Meaning of Wonderwall by Oasis

Wonderwall

Oasis

The Meaning and Legacy of Oasis’ “Wonderwall”

Oasis is one of the most iconic British rock bands of the 90s, and their song “Wonderwall” is a timeless anthem that has captivated millions of listeners for over two decades. But what is the meaning behind this song, and why has it become such a cultural phenomenon? In this blog post, I will explore the artist’s perspective, the listeners’ interpretations, and the historical and societal context that influenced the song. I will also analyze the lyrics and the music of the song, and discuss its impact and influence on the music industry and pop culture.

The Artist’s Perspective

Oasis’ lead guitarist and primary songwriter Noel Gallagher is the author of “Wonderwall”. He said that he wrote the song in 20 minutes, inspired by his then-girlfriend Meg Mathews. However, after their divorce in 2001, he changed his story and said that the song was about “an imaginary friend who’s gonna come and save you from yourself”. He also said that the title was taken from George Harrison’s solo album Wonderwall Music, which was the soundtrack for a 1968 film called Wonderwall.

The song was released as the fourth single from Oasis’ second studio album (What’s the Story) Morning Glory? on October 30, 1995. It was a huge success, topping the charts in Australia and New Zealand, and reaching the top 10 in 13 other countries, including the US and Canada. It also became Oasis’ only song to reach number one on the US Modern Rock Tracks chart5. The song was certified septuplet platinum by the British Phonographic Industry (BPI) and gold by the Recording Industry Association of America (RIAA).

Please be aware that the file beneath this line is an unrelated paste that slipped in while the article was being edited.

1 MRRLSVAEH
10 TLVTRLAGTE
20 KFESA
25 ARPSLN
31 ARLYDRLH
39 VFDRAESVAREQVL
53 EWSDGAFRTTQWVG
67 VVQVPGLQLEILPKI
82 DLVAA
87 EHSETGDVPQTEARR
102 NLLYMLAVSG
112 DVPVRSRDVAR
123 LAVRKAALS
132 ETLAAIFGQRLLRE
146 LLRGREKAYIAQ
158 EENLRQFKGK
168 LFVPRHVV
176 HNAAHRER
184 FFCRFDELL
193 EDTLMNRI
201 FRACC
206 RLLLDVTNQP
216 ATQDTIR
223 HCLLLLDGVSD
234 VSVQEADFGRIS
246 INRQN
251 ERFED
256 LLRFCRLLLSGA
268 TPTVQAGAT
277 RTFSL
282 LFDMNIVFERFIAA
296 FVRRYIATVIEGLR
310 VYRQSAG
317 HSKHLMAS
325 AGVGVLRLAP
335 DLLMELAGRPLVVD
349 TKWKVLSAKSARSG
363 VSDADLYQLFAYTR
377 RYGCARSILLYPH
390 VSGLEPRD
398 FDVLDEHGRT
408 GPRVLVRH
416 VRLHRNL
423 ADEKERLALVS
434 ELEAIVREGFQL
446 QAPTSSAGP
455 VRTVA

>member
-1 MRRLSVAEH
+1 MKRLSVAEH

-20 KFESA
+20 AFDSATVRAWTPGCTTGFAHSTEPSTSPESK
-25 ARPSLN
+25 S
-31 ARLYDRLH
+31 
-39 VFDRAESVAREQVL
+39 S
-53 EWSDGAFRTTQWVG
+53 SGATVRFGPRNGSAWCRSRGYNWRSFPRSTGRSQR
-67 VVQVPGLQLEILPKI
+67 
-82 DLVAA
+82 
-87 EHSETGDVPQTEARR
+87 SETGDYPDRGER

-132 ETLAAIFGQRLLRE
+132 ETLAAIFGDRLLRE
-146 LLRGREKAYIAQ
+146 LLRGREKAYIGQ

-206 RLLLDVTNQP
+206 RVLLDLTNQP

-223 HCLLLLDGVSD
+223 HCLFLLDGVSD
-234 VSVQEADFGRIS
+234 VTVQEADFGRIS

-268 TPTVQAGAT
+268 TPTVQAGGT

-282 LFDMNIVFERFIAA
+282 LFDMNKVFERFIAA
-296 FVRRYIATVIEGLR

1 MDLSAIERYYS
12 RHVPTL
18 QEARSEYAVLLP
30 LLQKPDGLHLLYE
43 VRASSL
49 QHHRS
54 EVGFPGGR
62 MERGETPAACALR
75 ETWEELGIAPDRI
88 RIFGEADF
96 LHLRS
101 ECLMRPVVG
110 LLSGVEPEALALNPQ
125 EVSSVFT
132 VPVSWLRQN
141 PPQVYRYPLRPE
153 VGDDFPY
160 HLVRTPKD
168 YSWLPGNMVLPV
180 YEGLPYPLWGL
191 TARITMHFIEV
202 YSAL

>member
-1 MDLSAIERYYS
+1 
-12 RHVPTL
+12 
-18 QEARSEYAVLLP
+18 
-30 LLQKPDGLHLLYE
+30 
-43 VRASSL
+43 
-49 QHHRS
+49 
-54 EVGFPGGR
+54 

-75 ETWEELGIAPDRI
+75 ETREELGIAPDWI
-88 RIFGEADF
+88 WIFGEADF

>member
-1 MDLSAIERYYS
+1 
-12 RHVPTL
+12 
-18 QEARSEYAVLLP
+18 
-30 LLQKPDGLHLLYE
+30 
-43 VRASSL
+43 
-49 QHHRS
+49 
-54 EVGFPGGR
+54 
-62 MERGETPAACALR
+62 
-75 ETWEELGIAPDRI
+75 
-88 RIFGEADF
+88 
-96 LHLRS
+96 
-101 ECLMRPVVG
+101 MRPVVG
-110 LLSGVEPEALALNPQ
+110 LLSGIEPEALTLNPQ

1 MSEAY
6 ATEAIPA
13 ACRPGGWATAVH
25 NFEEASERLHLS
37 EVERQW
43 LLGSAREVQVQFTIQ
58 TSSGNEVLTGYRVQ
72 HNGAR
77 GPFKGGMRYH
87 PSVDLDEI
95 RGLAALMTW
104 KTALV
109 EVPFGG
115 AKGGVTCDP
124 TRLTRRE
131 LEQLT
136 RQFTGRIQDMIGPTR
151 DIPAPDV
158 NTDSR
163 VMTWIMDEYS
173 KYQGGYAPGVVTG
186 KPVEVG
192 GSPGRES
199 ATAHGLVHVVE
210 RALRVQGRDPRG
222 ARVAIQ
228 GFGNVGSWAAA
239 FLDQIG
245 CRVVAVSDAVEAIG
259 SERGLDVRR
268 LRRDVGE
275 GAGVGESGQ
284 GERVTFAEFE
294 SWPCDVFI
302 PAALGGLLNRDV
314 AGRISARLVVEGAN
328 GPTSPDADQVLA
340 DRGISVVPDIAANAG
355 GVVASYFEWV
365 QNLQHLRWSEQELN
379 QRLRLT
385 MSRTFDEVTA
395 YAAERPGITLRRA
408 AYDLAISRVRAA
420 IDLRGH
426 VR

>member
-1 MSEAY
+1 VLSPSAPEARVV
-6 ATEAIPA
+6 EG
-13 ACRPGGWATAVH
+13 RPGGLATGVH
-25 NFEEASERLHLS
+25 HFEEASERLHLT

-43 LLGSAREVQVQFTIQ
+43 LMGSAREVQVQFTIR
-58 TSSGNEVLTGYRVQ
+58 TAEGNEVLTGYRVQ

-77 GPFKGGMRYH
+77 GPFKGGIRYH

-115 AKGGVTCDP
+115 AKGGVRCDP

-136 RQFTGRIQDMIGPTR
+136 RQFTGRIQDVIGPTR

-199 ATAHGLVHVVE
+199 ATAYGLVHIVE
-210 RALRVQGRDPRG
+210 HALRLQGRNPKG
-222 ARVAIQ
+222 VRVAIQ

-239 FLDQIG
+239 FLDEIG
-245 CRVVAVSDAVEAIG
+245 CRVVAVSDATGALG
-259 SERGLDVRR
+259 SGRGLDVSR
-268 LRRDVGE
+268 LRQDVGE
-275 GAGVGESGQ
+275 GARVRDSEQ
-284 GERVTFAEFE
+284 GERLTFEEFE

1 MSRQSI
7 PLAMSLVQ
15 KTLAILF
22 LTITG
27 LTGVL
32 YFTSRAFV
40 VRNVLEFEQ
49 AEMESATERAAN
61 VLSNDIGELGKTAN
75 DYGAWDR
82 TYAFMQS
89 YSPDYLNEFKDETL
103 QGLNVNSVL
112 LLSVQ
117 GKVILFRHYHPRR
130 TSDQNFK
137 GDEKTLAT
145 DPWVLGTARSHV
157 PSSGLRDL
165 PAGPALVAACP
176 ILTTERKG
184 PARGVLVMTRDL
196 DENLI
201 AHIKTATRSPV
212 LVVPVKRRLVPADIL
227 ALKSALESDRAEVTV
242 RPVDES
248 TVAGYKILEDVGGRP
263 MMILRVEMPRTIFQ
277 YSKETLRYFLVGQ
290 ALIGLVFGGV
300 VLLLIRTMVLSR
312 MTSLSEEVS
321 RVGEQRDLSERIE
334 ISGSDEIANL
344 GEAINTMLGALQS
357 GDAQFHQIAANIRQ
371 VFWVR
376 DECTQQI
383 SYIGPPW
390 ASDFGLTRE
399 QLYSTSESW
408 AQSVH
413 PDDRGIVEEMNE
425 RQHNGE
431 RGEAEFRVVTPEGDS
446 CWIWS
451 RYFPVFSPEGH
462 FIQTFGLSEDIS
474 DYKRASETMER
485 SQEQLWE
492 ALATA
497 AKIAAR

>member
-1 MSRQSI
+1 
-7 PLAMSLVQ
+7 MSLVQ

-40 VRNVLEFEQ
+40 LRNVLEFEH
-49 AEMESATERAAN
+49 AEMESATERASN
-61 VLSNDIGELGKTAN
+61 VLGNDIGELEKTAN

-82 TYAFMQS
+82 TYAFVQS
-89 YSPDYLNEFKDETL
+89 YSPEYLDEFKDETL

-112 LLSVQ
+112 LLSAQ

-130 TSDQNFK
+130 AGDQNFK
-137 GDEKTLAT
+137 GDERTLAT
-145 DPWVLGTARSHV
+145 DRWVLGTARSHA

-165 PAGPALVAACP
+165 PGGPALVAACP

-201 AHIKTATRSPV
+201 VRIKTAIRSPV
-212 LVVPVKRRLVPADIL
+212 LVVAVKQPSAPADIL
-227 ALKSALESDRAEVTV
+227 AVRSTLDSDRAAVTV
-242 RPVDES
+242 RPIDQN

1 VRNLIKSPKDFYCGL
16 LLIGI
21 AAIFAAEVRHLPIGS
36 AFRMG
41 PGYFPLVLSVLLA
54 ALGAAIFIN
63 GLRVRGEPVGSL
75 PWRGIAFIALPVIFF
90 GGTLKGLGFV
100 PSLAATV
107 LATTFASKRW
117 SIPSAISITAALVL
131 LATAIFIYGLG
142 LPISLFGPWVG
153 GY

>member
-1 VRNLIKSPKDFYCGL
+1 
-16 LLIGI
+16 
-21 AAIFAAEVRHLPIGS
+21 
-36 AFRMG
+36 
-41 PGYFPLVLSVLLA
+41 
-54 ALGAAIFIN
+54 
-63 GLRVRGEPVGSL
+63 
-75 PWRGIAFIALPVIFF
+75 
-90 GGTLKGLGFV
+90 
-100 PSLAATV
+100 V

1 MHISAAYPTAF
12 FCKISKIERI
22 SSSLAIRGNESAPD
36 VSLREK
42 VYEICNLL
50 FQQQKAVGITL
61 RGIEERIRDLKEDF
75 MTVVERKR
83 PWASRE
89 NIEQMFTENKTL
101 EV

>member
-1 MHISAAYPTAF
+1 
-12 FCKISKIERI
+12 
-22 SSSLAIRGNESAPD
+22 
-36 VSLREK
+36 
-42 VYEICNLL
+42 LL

The song features Noel on acoustic guitar, Liam Gallagher on lead vocals, Paul Arthurs on electric guitar, Alan White on drums, and Paul Weller on backing vocals and lead guitar during the outro. The song also includes a cello section arranged by Nick Ingman. Wonderwall was produced by Noel and Owen Morris, who used a technique called “brickwalling” to intensify the sound of the song.

The Listeners’ Interpretations

“Wonderwall” is a song that has resonated with many listeners who have found different meanings and messages in it. Some have interpreted it as a love song, expressing devotion and admiration for someone special. Some have seen it as a friendship song, offering support and comfort to someone in need. Some have related it to their own personal struggles, finding hope and inspiration in it. Some have simply enjoyed it as a catchy and memorable tune.

The word “wonderwall” itself is never used in the lyrics, but it has been defined as “the person you constantly find yourself thinking about” or “a protective barrier”. The chorus of the song repeats the lines “Maybe you’re gonna be the one that saves me / And after all / You’re my wonderwall”, suggesting that the narrator is looking for someone who can rescue him from his problems or loneliness. The verses of the song describe how the narrator feels about this person, using phrases like “I don’t believe that anybody feels the way I do about you now” or “There are many things that I would like to say to you but I don’t know how”.

The Historical and Societal Context